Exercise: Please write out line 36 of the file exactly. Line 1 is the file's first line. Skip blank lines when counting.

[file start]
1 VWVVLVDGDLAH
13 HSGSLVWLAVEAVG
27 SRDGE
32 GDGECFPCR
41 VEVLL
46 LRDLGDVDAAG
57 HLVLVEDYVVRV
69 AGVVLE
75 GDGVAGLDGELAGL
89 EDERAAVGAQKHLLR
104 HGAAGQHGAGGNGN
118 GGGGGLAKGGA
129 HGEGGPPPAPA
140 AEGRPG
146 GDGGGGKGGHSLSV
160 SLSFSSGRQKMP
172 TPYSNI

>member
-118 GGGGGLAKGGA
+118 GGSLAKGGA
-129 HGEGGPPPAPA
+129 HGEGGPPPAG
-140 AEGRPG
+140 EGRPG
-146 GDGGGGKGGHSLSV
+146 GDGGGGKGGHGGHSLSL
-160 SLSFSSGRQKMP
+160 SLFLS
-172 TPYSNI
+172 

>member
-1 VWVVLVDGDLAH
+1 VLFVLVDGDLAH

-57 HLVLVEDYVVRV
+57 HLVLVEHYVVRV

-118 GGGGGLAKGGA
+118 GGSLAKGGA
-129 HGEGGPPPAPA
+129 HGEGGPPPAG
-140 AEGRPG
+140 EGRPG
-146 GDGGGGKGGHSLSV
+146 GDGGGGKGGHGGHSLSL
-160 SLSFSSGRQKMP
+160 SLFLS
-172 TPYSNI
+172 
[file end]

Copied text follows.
-118 GGGGGLAKGGA